5.8 earthquake strikes off Northern California coast. No tsunami threat

A shallow magnitude 5.8 earthquake struck about 100 miles off Northern California’s Lost Coast on Thursday morning, according to the U.S. Geological Survey.

The temblor was reported at 8:39 a.m. in the Pacific Ocean west of Capetown at a depth of three miles.

Paul Caruso, a geophysicist at the National Earthquake Information Center in Golden, Colo., said the USGS recorded a 5.1-magnitude aftershock in the same area just before 9:30 a.m.


The aftershock was unintentionally posted twice on the USGS website as separate 5.1 and 5.3 quakes, he said. What likely happened, he said, is that a tsunami warning agency or some other entity also recorded the temblor and a duplicate posting was made.

“The computers hadn’t sorted it out,” he said. “It happens. It’s more common than we would like it to be.”

The USGS had received a few reports of the 5.8 quake being felt, but said the intensity was weak because it was so far off the coast.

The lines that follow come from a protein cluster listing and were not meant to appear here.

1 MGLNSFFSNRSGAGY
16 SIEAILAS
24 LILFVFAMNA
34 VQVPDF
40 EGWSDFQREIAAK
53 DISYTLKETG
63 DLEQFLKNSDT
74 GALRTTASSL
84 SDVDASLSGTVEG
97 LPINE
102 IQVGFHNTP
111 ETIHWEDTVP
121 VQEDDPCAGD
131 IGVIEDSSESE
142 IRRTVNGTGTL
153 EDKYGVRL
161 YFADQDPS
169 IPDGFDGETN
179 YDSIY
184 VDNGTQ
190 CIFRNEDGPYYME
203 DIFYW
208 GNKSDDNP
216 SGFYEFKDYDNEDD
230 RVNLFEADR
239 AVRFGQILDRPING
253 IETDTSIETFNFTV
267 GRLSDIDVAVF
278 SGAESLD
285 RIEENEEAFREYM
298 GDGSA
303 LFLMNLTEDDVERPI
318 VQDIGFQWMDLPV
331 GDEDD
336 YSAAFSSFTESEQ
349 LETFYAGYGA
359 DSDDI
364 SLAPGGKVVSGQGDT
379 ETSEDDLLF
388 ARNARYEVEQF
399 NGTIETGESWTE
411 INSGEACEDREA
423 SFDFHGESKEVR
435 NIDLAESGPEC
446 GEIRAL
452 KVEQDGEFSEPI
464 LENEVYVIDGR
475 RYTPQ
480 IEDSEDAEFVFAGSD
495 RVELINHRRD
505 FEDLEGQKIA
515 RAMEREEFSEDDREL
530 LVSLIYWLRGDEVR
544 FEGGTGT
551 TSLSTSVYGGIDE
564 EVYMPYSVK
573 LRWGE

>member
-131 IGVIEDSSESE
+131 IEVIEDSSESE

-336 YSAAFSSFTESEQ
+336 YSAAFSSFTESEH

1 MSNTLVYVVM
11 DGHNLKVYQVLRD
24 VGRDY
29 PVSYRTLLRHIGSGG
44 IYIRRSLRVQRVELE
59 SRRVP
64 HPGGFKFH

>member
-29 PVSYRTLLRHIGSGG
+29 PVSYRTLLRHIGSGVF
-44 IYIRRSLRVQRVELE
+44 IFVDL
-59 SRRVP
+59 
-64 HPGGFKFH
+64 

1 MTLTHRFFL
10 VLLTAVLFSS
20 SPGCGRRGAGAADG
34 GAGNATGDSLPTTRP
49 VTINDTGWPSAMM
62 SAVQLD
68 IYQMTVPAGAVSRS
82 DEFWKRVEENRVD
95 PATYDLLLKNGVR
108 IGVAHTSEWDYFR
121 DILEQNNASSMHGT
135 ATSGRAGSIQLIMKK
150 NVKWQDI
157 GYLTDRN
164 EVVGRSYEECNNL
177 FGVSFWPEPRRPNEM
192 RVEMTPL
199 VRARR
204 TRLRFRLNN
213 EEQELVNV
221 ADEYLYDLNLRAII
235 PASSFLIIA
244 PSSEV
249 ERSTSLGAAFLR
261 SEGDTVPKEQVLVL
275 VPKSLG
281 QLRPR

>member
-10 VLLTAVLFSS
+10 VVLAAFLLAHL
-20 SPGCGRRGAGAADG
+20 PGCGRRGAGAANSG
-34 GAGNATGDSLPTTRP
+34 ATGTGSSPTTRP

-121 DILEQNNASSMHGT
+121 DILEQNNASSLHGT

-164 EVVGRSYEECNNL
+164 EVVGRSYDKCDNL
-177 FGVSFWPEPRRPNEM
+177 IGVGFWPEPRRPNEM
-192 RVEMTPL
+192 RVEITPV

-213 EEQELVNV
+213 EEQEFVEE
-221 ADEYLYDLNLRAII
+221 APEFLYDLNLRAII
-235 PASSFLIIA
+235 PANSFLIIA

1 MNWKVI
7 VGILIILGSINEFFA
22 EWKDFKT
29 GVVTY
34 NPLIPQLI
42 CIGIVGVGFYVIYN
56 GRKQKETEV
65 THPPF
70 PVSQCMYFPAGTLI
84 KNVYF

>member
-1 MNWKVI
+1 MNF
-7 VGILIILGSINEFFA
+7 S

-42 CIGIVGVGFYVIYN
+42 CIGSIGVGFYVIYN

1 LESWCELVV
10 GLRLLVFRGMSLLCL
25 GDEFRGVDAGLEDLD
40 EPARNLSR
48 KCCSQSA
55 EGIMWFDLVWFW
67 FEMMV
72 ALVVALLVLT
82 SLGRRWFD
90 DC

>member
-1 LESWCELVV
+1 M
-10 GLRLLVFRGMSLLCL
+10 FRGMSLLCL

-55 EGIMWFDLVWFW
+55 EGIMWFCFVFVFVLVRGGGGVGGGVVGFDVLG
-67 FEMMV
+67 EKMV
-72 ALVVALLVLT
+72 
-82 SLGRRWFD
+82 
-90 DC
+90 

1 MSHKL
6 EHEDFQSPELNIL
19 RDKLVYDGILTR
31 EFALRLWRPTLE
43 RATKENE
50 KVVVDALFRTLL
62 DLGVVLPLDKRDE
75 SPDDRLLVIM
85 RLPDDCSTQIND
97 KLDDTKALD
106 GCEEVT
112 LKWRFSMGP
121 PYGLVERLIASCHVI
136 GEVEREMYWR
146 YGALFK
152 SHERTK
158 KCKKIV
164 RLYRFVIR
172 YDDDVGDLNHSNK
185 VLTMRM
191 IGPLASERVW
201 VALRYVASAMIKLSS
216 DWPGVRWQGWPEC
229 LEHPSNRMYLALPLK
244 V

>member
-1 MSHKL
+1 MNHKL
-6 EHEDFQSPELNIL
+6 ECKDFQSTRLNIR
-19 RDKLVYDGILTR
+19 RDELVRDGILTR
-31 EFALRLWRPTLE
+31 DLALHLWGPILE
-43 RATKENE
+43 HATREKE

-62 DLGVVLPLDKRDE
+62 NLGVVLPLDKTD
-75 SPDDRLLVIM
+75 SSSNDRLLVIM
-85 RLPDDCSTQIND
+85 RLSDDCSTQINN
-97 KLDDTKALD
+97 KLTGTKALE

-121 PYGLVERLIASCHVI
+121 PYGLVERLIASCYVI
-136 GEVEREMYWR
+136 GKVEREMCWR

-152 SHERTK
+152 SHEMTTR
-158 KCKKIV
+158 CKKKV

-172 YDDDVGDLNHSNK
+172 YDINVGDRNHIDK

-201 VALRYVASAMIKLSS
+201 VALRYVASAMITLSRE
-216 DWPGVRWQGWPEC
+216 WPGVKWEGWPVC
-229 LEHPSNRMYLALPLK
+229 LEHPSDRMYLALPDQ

“People may feel a little shaking, the chandeliers moving in the house,” he said. “We wouldn’t expect any severe damage.”

Donna Johnson, a finance clerk for the city of Ferndale, said she didn’t feel the earthquake but that a colleague said she felt “a little rumble” and saw “a slight swaying in the light fixtures.”

“If I hadn’t read it in the newspaper, I wouldn’t have even know it happened,” Johnson said.

No one has called the city reporting damage, she said.

Caruso said that earthquakes in the ocean are monitored by tsunami warning centers but that the 5.8 quake is “not even close” to strong enough to trigger a tsunami. Usually, that takes at least a magnitude 7.0 or greater earthquake, he said.

In the last 10 days, there have been no earthquakes of magnitude 3.0 or greater centered nearby.

Read more about Southern California earthquakes.

Twitter: @haileybranson


10:40 a.m. This article was updated with information from Donna Johnson.

10:20 a.m. This article was updated with additional information from the National Earthquake Center.

This article was originally published at 8:45 a.m.